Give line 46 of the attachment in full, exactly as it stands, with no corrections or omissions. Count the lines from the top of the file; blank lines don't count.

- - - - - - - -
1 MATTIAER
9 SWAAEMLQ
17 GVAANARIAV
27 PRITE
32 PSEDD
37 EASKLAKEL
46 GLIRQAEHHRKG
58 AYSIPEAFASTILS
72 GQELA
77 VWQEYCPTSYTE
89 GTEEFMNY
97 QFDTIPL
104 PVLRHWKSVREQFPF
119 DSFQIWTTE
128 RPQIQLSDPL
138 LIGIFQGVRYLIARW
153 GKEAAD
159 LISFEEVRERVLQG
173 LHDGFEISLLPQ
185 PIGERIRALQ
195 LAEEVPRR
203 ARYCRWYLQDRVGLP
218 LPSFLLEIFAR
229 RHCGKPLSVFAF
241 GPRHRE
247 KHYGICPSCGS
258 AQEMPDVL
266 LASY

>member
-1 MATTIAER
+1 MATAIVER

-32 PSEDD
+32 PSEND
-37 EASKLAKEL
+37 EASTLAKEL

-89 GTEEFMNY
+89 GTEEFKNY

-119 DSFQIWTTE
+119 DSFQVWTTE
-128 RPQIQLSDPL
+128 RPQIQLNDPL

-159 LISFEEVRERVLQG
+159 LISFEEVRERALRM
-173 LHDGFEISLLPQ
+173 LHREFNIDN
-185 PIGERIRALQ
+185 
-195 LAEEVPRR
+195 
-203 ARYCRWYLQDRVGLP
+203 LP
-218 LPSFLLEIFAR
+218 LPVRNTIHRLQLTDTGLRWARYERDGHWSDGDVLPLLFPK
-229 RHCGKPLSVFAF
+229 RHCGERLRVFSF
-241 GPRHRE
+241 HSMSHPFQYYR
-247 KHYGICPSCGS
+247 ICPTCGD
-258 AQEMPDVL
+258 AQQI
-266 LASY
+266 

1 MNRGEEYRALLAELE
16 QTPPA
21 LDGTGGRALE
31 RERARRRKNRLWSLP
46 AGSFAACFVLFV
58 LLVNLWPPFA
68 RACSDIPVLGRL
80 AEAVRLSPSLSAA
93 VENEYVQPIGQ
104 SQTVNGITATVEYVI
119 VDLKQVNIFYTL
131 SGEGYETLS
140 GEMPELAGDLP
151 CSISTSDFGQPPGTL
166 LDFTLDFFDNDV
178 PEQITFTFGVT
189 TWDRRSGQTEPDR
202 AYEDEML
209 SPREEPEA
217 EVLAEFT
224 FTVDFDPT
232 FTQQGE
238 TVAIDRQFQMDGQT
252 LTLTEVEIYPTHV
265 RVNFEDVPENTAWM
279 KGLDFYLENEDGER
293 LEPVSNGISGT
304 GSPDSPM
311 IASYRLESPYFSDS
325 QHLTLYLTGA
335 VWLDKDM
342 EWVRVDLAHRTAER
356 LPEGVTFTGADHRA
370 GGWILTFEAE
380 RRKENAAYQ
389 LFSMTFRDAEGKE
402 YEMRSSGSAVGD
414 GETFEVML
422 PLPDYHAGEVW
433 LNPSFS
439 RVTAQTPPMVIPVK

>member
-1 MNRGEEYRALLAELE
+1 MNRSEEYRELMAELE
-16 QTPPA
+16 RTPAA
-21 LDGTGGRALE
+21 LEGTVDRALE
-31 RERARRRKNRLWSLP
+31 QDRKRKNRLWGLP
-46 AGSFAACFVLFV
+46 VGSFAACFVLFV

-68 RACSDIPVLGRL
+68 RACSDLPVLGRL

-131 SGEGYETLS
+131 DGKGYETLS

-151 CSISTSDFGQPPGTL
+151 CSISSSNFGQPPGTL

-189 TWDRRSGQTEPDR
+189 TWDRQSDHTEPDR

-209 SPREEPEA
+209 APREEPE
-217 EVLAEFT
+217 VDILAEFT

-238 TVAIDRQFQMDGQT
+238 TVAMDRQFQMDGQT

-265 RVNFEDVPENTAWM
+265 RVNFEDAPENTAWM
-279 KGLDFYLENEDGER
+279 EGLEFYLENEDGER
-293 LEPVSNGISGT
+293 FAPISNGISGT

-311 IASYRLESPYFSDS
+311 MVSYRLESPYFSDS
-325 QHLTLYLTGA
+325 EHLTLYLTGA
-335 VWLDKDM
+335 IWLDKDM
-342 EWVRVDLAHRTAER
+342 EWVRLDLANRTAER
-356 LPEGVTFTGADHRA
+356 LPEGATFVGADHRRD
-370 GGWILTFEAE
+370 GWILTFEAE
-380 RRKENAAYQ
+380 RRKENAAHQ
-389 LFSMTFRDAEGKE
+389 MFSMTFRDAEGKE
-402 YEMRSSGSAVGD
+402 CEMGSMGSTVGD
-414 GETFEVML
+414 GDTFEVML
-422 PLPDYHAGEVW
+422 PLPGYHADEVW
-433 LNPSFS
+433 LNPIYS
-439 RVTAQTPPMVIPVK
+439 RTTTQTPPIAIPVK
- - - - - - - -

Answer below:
-185 PIGERIRALQ